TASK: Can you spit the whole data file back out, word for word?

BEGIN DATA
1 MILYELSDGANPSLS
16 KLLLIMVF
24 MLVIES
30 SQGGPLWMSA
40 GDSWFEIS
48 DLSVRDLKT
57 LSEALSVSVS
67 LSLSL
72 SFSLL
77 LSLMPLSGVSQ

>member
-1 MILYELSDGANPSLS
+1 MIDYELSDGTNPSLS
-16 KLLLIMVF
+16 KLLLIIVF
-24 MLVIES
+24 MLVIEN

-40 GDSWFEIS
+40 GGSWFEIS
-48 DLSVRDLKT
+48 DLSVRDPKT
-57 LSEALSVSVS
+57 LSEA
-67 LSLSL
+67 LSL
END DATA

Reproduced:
1 MILYELSDGANPSLS
16 KLLLIMVF
24 MLVIES
30 SQGGPLWMSA
40 GDSWFEIS
48 DLSVRDLKT
57 LSEALSVSVS
67 LSLSL
72 SFSLL
77 LSLMPLSGVSQ

>member
-1 MILYELSDGANPSLS
+1 MIDYELSDGTNPSLS
-16 KLLLIMVF
+16 KLLLIIVF
-24 MLVIES
+24 MLVIEN

-40 GDSWFEIS
+40 GGSWFEIS
-48 DLSVRDLKT
+48 DLSVRDPKT
-57 LSEALSVSVS
+57 LSEA
-67 LSLSL
+67 LSL